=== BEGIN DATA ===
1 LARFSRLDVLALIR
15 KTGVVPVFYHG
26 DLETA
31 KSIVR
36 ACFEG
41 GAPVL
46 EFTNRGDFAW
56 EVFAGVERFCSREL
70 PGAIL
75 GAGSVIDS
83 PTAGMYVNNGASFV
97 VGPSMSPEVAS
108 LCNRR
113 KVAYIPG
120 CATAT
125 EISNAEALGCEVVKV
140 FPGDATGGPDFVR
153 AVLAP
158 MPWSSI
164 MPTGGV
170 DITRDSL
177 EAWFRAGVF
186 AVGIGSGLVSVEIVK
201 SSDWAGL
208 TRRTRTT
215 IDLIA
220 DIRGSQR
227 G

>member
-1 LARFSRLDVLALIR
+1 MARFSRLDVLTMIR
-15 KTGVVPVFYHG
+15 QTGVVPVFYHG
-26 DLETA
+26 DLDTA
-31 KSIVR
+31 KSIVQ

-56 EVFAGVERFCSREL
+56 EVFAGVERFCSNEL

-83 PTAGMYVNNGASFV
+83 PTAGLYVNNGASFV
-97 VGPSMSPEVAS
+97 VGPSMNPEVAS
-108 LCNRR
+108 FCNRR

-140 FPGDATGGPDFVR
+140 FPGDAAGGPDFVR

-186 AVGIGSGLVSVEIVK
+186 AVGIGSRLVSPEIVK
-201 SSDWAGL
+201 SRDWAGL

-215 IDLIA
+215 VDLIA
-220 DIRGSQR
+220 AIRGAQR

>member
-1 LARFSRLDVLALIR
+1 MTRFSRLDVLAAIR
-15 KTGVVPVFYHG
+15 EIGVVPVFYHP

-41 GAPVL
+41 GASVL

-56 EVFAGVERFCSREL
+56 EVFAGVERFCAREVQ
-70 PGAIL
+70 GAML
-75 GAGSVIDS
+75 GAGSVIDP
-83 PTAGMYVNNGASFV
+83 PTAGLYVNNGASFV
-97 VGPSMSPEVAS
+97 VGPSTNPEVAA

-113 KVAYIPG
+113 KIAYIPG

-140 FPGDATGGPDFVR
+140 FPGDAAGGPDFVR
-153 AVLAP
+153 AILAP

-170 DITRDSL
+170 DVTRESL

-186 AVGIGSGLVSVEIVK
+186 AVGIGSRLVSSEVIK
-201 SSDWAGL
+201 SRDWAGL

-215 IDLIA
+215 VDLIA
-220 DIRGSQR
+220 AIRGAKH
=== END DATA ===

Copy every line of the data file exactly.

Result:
1 LARFSRLDVLALIR
15 KTGVVPVFYHG
26 DLETA
31 KSIVR
36 ACFEG
41 GAPVL
46 EFTNRGDFAW
56 EVFAGVERFCSREL
70 PGAIL
75 GAGSVIDS
83 PTAGMYVNNGASFV
97 VGPSMSPEVAS
108 LCNRR
113 KVAYIPG
120 CATAT
125 EISNAEALGCEVVKV
140 FPGDATGGPDFVR
153 AVLAP
158 MPWSSI
164 MPTGGV
170 DITRDSL
177 EAWFRAGVF
186 AVGIGSGLVSVEIVK
201 SSDWAGL
208 TRRTRTT
215 IDLIA
220 DIRGSQR
227 G

>member
-1 LARFSRLDVLALIR
+1 MARFSRLDVLTMIR
-15 KTGVVPVFYHG
+15 QTGVVPVFYHG
-26 DLETA
+26 DLDTA
-31 KSIVR
+31 KSIVQ

-56 EVFAGVERFCSREL
+56 EVFAGVERFCSNEL

-83 PTAGMYVNNGASFV
+83 PTAGLYVNNGASFV
-97 VGPSMSPEVAS
+97 VGPSMNPEVAS
-108 LCNRR
+108 FCNRR

-140 FPGDATGGPDFVR
+140 FPGDAAGGPDFVR

-186 AVGIGSGLVSVEIVK
+186 AVGIGSRLVSPEIVK
-201 SSDWAGL
+201 SRDWAGL

-215 IDLIA
+215 VDLIA
-220 DIRGSQR
+220 AIRGAQR

>member
-1 LARFSRLDVLALIR
+1 MTRFSRLDVLAAIR
-15 KTGVVPVFYHG
+15 EIGVVPVFYHP

-41 GAPVL
+41 GASVL

-56 EVFAGVERFCSREL
+56 EVFAGVERFCAREVQ
-70 PGAIL
+70 GAML
-75 GAGSVIDS
+75 GAGSVIDP
-83 PTAGMYVNNGASFV
+83 PTAGLYVNNGASFV
-97 VGPSMSPEVAS
+97 VGPSTNPEVAA

-113 KVAYIPG
+113 KIAYIPG

-140 FPGDATGGPDFVR
+140 FPGDAAGGPDFVR
-153 AVLAP
+153 AILAP

-170 DITRDSL
+170 DVTRESL

-186 AVGIGSGLVSVEIVK
+186 AVGIGSRLVSSEVIK
-201 SSDWAGL
+201 SRDWAGL

-215 IDLIA
+215 VDLIA
-220 DIRGSQR
+220 AIRGAKH